Osbun's family, of course, initially feared the worst when they heard of the disaster. This was compounded when some early news reports mistakenly listed Osbun as either missing or dead, while others included him among the reported survivors. At their home in Park Ridge, IL, Osbun’s wife stayed up late into the night with their three daughters, (Jean, 10, Suzanne, 5, and Sally, 3), anxiously awaiting word as to whether or not he was alive. Finally, the family received a wire from Osbun himself. Having learned of the conflicting news reports, he wryly telegraphed his wife, “Reports of my death are greatly exaggerated.”

Irene Osbun took a train out to New Jersey the very next day to meet her husband at the hospital in Lakewood. Interviewed by reporters as she boarded the train in Chicago, Mrs. Osbun said "I'm so happy, so terribly happy that he was saved. At first we believed that he wasn't."




Irene Osbun on the train to Lakewood, NJ
to see her husband following the disaster.


Osbun’s injuries initially seemed superficial, primarily bruises and burns to his hands and face, and he expected to be released from the hospital and on his way home to Chicago within a few days. However, his condition began to worsen over the weekend. In addition to the burns and bruises, he was also suffering from smoke inhalation. As he crawled to safety through collapsed girders and wires, Osbun had evidently breathed in a large amount of the thick, greasy smoke that billowed from the ship’s burning fuel oil tanks, damaging his lungs. Complications quickly developed, likely from septic shock, which affected his heart and his kidneys. His skin beginning to yellow from jaundice, Osbun was given blood transfusions and placed into an oxygen tent in an attempt to improve his heart function.

Osbun was strong enough to speak with reporters on Monday, May 10th, telling them with characteristic cheerfulness, “I am recovering rapidly and hope to go home soon.” In fact, it was nearly a month before he was healthy enough to return to his Vine Avenue home in Park Ridge, IL. He had narrowly escaped death for the second time in a year, but this time it took a physical toll on him. Osbun’s lungs were slow to heal from the smoke damage, and talkative and gregarious as he was, he sometimes found himself having to slow down and catch his breath when his conversation grew too animated. His burned hands also continued to pain him, and he wore light gloves in public for some time following the disaster.

Once he had sufficiently recovered from his injuries, Clifford Osbun resumed his travels on behalf of the Oliver Farm Equipment Company. In January of 1941, just after the new year, Osbun left for an extended business trip to Central and South America, which included visits to Argentina (where Osbun was considering moving his family) and Cuba. While in Cuba, just before he planned to return home, Osbun took ill and was admitted to the Anglo-American Hospital in Havana. His condition was serious enough that the hospital contacted his wife, Irene, who left immediately for Cuba. Mechanical problems on two different airplanes delayed her arrival, however, and she was unable to reach Havana in time.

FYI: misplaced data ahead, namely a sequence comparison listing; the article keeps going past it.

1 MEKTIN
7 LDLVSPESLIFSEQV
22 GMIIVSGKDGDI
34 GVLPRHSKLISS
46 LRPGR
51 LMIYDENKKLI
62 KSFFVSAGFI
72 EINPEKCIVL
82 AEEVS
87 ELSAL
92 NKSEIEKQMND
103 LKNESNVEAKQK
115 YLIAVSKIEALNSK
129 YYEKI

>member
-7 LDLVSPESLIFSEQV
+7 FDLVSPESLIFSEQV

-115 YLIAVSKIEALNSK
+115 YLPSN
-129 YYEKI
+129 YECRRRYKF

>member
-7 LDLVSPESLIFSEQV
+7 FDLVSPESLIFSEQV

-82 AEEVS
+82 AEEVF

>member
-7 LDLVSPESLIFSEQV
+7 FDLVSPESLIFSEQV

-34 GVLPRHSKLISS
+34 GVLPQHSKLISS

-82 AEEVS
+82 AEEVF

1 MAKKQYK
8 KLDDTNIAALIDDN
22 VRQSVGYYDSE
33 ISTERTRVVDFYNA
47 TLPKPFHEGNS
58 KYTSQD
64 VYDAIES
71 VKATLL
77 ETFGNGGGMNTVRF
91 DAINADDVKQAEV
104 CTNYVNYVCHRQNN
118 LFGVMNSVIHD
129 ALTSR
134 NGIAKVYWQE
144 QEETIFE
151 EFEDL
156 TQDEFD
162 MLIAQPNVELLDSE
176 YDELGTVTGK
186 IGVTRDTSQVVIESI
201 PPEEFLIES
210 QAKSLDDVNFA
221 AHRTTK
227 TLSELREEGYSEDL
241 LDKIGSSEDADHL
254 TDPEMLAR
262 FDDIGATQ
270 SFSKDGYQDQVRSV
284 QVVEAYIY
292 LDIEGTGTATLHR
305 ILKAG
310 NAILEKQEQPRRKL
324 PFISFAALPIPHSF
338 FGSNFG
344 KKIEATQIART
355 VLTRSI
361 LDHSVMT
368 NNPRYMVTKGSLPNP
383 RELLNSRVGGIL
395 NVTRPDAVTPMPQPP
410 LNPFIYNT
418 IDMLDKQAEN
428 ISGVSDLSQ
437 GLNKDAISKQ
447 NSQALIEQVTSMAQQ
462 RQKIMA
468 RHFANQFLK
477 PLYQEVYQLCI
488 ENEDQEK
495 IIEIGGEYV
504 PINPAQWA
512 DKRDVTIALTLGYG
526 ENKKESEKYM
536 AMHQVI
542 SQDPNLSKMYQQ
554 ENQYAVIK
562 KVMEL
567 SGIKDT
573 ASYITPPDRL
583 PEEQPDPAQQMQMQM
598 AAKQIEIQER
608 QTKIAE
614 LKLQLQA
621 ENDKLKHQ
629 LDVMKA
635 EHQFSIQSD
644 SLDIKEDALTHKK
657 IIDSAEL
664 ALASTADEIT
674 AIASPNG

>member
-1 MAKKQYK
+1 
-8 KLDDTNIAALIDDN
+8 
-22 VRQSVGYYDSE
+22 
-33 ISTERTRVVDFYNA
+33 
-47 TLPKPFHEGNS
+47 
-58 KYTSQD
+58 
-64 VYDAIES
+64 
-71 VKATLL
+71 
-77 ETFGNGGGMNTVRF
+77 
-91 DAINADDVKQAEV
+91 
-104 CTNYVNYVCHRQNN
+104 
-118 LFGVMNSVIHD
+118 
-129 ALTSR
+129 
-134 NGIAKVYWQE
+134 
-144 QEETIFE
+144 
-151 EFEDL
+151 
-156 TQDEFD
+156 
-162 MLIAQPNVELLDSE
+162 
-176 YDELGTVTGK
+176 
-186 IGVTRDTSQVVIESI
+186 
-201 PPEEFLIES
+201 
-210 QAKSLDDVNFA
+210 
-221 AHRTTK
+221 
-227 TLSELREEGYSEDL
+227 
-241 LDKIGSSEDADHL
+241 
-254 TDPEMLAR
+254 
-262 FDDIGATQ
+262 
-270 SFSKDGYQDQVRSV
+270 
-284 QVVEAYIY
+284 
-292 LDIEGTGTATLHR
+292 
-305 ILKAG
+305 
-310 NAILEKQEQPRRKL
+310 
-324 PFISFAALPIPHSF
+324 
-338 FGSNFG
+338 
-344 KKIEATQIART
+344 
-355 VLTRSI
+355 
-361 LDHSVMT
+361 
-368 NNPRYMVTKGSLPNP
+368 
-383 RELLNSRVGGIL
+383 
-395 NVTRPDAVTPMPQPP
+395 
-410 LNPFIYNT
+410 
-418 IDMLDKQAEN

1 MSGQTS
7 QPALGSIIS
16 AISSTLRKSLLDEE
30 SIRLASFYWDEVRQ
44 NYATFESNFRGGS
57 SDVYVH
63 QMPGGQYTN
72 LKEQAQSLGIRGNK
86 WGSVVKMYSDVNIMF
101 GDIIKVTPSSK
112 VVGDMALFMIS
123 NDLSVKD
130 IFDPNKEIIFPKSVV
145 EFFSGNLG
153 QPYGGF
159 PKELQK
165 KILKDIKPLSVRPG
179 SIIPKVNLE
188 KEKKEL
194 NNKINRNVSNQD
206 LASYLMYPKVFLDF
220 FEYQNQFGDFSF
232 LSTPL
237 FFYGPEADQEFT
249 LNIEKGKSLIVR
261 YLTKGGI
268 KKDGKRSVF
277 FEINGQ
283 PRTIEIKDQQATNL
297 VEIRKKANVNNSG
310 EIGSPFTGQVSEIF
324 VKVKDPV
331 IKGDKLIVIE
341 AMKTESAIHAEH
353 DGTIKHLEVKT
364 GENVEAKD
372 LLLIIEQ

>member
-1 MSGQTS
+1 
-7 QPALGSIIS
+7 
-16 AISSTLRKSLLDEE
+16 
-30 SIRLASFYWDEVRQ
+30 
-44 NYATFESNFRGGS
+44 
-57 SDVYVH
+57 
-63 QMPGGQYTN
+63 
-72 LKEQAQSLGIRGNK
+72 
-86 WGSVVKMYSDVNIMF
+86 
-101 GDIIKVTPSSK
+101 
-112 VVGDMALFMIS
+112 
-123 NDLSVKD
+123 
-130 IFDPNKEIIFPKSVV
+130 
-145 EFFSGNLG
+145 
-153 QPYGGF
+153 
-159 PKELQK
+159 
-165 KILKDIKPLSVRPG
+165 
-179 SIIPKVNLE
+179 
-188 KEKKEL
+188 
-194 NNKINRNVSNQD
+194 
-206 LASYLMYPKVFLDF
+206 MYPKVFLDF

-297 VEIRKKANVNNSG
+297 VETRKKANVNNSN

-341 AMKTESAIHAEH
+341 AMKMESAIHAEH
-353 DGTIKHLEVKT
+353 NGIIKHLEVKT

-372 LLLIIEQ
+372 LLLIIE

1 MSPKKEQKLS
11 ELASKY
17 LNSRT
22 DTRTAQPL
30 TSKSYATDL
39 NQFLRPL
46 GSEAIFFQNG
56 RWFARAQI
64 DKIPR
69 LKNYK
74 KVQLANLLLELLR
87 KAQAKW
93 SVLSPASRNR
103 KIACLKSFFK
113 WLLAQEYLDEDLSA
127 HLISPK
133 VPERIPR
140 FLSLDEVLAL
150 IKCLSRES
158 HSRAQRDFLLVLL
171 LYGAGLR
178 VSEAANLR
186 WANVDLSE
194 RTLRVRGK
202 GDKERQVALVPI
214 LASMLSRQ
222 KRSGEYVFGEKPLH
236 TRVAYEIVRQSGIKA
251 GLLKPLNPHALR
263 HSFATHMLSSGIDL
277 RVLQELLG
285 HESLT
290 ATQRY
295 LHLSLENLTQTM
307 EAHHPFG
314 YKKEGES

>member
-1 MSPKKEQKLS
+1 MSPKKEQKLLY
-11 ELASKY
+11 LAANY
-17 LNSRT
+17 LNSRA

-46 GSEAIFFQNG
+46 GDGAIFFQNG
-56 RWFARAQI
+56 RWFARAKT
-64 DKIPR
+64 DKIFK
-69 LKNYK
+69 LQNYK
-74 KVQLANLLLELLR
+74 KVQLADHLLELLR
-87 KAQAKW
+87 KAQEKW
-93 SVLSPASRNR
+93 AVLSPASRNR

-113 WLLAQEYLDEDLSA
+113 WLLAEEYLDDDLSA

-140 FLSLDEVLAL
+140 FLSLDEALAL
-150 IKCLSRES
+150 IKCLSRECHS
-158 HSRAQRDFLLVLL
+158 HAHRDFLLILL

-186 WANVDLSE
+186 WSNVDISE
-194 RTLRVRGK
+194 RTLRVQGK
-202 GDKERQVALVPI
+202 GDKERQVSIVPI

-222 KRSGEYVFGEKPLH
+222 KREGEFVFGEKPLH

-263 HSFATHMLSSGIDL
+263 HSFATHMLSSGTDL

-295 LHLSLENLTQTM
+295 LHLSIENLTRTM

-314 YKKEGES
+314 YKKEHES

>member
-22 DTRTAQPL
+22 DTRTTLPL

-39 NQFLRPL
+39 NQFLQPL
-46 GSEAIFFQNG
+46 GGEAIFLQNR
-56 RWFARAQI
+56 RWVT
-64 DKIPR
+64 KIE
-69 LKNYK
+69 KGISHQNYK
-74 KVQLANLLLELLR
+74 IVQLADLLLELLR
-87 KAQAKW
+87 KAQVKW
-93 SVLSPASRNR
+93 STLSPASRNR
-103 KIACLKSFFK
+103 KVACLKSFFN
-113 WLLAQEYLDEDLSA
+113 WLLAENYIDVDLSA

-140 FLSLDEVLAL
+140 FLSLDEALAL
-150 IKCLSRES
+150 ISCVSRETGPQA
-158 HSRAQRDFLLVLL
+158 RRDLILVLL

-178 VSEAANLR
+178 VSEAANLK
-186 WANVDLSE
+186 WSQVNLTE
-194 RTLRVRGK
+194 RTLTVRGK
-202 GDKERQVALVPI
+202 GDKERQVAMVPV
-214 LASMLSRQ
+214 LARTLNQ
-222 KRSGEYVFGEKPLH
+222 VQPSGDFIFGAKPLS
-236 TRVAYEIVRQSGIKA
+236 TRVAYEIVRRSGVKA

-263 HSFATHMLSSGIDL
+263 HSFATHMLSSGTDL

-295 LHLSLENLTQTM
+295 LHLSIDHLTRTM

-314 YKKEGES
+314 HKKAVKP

In the early morning hours of April 14, 1941, Clifford Osbun passed away at the age of 43 from complications related to chronic nephritis, a kidney ailment. Newspaper obituaries made a point of mentioning that Osbun had been in poor health since the Hindenburg crash, but it is unclear whether or not this contributed to his death.






6 comments:

Anonymous said...

The OSBUN family of Indiana finds this information interesting.

Patrick Russell said...

I'm glad you found and enjoyed the article on Clifford. He certainly seemed to have a rather impressive string of luck in 1936-37, surviving not only the Hindenburg crash but also the plane crash and motorboat fire near Puerto Rico the year before.

Please feel free to email me at Rumi68@gmail.com, if you'd like. I don't have a lot of further information on Clifford beyond what I've included here, but I do have a xerox of the State Department's "Report on the Death of an American Citizen Abroad" report that was filed following his passing in Cuba. I'd be glad to pass along a copy of this, especially if you have a family historian who gathers such things. (In our family, that's my mother, so I know just how valuable documents like that can be.)

Be well,
Patrick

Christine Peacock said...

Clifford Osbun is my grandfather, and I plan to create a tribute for him in the future. I would love to have the additional information that you have on him. I'll be creating a website at Hindenburg.us when I am able to set aside the time. This article is wonderful! Thank you.

Patrick Russell said...

Hello Christine,

I'm very happy to be able to help you with your tribute to your grandfather. Please email me at Rumi68@gmail.com and I will make sure that you have copies of everything about him that I have in my files.

Take care,
Patrick

Christine Peacock said...

Unfortunately I had gotten swept away with life events and had abandoned the project I had planned but am considering it again. Are you still around Patrick Russel?

Patrick Russell said...

I certainly am! Drop me a note and I'll help in any way I can.

Take care,
Patrick